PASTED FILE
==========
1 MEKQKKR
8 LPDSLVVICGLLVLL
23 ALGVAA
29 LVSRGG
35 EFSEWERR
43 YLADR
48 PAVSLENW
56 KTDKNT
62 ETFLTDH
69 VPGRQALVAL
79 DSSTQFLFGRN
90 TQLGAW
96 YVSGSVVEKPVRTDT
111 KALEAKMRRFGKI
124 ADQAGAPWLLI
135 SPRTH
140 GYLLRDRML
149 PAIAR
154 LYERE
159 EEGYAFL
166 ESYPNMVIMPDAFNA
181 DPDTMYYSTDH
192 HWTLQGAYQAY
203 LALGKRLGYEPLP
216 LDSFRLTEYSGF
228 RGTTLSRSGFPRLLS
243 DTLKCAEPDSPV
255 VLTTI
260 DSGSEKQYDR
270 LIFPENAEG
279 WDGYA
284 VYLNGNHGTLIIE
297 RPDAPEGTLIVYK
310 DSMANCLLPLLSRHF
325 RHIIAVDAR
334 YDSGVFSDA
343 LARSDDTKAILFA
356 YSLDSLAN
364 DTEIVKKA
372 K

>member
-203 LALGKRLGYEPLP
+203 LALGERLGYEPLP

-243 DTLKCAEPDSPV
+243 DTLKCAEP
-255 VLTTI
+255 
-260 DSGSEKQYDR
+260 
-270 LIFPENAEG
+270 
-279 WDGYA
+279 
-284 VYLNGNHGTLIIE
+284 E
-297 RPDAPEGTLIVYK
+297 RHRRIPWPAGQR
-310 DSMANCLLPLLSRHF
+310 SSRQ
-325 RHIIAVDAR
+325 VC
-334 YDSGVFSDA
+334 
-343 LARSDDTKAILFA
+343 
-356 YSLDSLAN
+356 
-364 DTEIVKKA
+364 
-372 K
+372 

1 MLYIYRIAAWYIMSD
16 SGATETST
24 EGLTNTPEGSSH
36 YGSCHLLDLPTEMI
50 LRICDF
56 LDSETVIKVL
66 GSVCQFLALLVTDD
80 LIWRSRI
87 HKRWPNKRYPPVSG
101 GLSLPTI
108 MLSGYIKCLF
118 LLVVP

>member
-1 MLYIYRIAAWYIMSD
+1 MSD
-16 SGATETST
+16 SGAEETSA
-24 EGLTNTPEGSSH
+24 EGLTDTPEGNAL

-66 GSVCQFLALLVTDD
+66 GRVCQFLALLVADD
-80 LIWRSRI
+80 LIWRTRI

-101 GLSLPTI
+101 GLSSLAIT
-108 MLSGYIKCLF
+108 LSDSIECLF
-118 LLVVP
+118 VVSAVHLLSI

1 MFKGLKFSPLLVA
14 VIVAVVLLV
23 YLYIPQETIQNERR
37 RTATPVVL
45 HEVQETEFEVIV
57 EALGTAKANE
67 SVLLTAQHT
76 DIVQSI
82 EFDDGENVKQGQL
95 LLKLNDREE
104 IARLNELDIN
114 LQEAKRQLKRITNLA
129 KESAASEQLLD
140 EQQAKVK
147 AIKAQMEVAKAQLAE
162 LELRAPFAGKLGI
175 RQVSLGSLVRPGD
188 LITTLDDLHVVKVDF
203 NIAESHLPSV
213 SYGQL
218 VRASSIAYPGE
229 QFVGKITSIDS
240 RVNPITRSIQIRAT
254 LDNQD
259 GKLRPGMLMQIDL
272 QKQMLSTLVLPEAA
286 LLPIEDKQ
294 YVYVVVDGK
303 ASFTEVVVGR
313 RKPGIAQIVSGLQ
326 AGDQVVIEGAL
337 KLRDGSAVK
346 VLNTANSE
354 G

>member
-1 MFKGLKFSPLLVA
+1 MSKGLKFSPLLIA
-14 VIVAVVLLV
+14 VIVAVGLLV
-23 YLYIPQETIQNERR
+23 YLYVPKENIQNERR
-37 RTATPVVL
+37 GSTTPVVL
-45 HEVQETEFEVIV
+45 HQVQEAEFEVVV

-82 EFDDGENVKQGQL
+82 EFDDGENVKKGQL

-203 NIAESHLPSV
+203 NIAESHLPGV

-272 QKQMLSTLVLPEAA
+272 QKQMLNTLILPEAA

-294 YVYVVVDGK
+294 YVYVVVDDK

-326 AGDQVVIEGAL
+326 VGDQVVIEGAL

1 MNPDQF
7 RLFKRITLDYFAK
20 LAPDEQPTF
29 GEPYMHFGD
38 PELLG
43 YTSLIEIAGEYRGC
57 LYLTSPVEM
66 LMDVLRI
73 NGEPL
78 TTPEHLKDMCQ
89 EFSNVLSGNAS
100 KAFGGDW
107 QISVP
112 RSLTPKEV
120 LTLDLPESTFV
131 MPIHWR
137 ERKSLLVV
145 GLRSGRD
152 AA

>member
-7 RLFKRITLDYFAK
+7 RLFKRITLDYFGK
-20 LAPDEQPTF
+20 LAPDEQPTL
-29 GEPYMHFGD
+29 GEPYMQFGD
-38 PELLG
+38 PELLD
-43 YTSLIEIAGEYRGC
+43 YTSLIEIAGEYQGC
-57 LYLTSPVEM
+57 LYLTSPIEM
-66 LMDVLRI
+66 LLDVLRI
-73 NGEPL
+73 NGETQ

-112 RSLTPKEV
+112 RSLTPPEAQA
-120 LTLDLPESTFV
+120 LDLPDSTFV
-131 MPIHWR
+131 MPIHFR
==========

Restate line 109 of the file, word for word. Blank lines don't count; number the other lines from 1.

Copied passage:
82 EFDDGENVKQGQL